Libya to Pay $35M for Berlin Disco Bomb
Aug. 10, 2004
BERLIN (AP) _ Libya agreed Tuesday to pay $35 million in compensation for victims of a 1986 bombing in Berlin that killed two U.S. servicemen and a Turkish woman and injured 229 others, the Libyan ambassador to Germany said.
The deal applies to Germans who were wounded in the April 5, 1986 attack on the LaBelle disco and the family of the slain Turkish woman, but not the families of two Americans, Ambassador Said Abdulaati told The Associated Press.
It is the latest step in an effort by Libyan leader Moammar Gadhafi to end his country's pariah status, following agreements to settle the Pan Am and UTA airliner bombing cases.
The deal came in negotiations in Berlin between Libyan officials and lawyers for the German victims. ``This is a good step,'' Abdulaati said.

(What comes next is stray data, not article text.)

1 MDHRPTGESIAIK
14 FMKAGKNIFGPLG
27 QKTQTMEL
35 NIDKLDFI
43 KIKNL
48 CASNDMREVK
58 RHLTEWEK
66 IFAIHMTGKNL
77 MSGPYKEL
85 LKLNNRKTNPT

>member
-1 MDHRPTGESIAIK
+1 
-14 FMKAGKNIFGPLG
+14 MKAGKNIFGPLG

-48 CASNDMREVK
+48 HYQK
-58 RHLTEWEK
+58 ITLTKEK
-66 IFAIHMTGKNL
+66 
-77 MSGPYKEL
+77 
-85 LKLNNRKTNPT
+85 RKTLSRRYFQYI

A German lawyer involved in the talks also said the two sides had settled.
``I can confirm that there has been a settlement for $35 million in the La Belle case,'' Sven Leistikow told The Associated Press by telephone.
The latest talks were held at a secret location in Berlin.
The La Belle was a hangout for U.S. soldiers when they were stationed in West Berlin during the city's Cold War division.
In retaliation for the bombing, U.S. warplanes carried out airstrikes in Tripoli, killing 37 people, including an adopted daughter of Gadhafi.
A Berlin court ruled in 2001 that the bombing was organized by the Libyan secret service and aided by the Libyan Embassy in then-communist East Berlin. It convicted four people of carrying out the bombing, and a federal court upheld their sentences last month.